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Master Syllabus

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Administrative Unit: Education Department
Course Prefix and Number: EDUC 380
Course Title: Diagnostic and Corrective Reading
Number of:
Credit Hours 3
Lecture Hours 3
Lab Hours 0
Catalog Description:

The study of reading remediation. Students evaluate procedures and demonstrate understanding of standardized tests and informal assessments for diagnosis. Students formulate a theoretical base for choosing diagnostic tools, interpreting evaluative data and identifying corrective strategies. Prerequisites: EDUC 300 (or 505); EDUC 322 (or 580); or EDUC 331 (or 558); and admission to the Teacher Certification Program for full MAT or M.Ed status. Offered Spring.

 
Prerequisite(s) / Corequisite(s):

EDUC 300 (or 505); EDUC 322 (or 580); or EDUC 331 (or 558); and admission to the Teacher Certification Program for full MAT or M.Ed status.

 
Course Rotation for Day Program:

Offered Spring.

 
Text(s): Most current editions of the following:

A Guide to Observation, Participation, and Reflection in the Classroom
By Reed, A. & Bergemann, V. (McGraw-Hill)
Recommended
Diagnosis and Correction in Reading Instruction
By Rubin, Dorothy & Opitz, M. (Allyn and Bacon)
Recommended
Qualitative Reading Inventory
By Leslie, L & Schudt Caldwell, J. (Pearson)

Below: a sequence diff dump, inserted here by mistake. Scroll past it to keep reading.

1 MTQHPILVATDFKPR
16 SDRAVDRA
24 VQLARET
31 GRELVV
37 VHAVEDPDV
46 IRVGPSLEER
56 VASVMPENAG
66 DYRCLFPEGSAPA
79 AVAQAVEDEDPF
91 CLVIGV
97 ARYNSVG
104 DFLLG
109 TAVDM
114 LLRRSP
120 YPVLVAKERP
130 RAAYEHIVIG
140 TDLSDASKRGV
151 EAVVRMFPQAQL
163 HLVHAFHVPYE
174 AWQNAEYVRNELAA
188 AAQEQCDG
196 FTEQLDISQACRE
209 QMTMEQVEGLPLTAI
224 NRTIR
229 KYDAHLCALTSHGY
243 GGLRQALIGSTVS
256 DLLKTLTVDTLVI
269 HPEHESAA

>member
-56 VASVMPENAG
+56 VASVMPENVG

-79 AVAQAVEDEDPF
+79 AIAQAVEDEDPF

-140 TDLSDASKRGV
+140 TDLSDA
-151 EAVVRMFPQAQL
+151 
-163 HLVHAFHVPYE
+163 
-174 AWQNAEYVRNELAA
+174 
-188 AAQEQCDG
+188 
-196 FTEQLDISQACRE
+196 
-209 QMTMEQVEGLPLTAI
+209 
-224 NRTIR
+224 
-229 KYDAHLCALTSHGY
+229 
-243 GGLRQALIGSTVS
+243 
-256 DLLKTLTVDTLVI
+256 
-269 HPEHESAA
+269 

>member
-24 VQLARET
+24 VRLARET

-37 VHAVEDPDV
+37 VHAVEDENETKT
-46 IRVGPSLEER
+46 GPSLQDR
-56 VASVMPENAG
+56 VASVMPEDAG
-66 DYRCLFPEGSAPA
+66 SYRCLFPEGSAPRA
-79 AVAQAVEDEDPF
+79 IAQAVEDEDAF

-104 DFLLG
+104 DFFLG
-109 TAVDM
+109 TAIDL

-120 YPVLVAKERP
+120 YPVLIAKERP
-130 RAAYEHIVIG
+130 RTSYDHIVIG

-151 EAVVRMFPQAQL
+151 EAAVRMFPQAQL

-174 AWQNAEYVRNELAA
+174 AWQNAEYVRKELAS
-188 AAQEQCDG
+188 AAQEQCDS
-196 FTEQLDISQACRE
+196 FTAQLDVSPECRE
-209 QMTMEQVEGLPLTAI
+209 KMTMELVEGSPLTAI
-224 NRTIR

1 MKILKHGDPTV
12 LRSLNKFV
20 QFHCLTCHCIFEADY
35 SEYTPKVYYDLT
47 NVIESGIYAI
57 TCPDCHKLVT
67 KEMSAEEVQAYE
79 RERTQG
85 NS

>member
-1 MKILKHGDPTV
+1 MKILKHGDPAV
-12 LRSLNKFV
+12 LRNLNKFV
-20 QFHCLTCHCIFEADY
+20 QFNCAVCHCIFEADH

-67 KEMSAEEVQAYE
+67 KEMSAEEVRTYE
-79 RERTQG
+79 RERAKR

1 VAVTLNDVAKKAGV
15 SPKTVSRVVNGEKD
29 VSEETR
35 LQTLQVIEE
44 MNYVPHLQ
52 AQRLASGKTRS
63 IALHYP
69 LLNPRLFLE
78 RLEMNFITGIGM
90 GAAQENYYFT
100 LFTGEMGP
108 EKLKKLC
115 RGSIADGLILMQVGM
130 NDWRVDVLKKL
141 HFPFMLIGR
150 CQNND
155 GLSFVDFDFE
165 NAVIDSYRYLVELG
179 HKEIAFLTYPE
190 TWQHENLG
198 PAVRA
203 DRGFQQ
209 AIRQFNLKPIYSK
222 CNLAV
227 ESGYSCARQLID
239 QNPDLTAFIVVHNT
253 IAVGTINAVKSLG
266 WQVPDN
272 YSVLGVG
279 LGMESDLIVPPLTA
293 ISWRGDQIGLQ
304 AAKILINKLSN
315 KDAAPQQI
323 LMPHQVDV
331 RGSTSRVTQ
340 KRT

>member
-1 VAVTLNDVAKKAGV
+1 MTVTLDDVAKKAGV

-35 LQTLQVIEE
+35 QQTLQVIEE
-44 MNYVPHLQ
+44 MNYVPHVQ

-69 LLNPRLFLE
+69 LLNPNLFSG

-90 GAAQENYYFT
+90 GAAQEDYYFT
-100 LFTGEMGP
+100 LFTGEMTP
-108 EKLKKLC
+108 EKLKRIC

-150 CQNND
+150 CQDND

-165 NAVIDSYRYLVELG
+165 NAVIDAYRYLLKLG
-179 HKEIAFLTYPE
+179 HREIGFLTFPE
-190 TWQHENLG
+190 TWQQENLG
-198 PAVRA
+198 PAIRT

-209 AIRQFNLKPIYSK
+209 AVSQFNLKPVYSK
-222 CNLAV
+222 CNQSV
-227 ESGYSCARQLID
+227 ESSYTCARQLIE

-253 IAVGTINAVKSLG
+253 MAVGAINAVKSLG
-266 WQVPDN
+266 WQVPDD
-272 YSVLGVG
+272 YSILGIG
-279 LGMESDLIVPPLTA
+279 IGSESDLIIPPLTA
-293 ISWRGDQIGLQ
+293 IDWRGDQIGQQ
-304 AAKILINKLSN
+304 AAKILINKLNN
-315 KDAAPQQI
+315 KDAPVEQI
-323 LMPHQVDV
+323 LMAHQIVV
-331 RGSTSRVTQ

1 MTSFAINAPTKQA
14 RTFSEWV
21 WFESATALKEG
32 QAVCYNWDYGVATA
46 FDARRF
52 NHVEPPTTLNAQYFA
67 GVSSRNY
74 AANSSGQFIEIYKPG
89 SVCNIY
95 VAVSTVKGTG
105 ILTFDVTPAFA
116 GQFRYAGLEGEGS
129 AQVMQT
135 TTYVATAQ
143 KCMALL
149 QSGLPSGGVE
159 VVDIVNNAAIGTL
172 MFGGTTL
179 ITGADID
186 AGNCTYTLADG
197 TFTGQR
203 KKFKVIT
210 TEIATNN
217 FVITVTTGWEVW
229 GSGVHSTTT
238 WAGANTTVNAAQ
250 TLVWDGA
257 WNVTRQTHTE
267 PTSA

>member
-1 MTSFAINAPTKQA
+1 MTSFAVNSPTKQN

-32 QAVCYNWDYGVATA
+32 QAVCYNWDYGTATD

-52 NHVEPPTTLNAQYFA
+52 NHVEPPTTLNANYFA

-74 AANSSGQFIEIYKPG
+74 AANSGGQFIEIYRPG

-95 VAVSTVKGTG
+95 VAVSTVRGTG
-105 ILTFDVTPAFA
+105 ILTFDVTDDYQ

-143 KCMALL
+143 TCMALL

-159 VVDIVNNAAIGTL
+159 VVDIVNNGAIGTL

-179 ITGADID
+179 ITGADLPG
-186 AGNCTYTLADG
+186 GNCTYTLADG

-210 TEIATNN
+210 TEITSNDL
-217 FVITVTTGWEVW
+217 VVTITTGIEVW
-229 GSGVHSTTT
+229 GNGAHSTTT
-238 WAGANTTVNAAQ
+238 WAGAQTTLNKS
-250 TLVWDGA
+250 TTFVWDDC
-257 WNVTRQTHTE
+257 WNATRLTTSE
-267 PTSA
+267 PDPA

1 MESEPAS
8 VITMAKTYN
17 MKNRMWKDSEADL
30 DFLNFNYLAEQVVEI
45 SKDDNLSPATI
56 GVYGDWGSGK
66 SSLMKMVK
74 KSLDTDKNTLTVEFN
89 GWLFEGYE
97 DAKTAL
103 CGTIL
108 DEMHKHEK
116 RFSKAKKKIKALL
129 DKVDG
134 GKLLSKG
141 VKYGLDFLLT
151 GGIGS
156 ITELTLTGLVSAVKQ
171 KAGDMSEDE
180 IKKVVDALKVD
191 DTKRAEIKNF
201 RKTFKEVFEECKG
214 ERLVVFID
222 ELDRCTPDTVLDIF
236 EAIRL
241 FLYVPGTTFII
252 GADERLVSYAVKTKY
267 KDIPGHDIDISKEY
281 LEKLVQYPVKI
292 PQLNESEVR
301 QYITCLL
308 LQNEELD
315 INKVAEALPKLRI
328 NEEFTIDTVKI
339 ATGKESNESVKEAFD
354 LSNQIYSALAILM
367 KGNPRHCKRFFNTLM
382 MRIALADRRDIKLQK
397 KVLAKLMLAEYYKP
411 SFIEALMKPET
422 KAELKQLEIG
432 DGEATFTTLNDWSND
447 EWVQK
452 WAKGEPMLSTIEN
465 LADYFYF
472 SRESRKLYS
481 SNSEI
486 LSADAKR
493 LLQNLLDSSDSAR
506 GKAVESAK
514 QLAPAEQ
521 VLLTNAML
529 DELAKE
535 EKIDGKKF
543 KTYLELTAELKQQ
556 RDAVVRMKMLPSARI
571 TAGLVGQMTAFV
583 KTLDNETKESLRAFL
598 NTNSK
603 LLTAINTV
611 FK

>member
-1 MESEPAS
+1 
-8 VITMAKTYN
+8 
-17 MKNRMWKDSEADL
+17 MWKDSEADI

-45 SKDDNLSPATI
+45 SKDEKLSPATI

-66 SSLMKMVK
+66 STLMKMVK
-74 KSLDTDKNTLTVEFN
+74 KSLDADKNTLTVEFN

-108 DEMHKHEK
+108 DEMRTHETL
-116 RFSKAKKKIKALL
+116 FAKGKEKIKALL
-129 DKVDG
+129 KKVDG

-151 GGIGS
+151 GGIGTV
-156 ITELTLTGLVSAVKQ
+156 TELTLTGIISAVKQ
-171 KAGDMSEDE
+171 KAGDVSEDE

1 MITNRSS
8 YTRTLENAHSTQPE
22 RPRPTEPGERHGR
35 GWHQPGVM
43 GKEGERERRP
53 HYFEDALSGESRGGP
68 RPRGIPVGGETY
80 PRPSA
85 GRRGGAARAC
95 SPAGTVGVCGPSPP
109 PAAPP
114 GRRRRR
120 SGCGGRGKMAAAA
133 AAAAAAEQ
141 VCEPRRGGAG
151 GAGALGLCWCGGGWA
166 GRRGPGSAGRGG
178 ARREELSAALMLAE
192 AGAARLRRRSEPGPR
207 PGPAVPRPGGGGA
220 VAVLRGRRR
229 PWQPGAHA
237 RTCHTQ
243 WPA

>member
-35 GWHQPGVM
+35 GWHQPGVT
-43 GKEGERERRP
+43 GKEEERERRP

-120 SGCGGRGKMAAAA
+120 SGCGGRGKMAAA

Recommended
 
Course Learning Outcomes
  1. Demonstrates knowledge of the academic language of the appropriate discipline applicable to the certification area(s) sought as defined by the Subject Competencies for Beginning Teachers in Missouri. (1.1)
  2. Demonstrates content knowledge and ability to use multiple subject specific methodologies for specific instructional purposes to engage students. (1.2)
  3. Demonstrates understanding of how to engage students in the methods of inquiry and research in his or her respective discipline. (1.3)
  4. Can create interdisciplinary lessons that are aligned with content standards. (1.4)
  5. Knows and identifies child/adolescent developmental stages and uses this knowledge to adapt instruction. (2.1)
  6. Understands the components and organization of an effective curriculum, is able to create aligned learning experiences, can locate national and state standards, and is able to align them to learning outcomes. (3.1)
  7. Understands how to select appropriate strategies for addressing individual student needs in meeting curriculum objectives. (3.2)
  8. Understands the concept of differentiated instruction and short- and long-term instructional goal planning to address student needs in meeting curriculum objectives. (3.3)
  9. Demonstrates knowledge of researched-based models of critical thinking and problem- solving, including various types of instructional strategies, to support student engagement in higher level thinking skills. (4.1)
  10. Demonstrates knowledge of current instructional resources to support complex thinking and technological skills. (4.2)
  11. Can demonstrate knowledge of strategies for facilitating multiple configurations for student learning including cooperative, small group and independent learning. (4.3)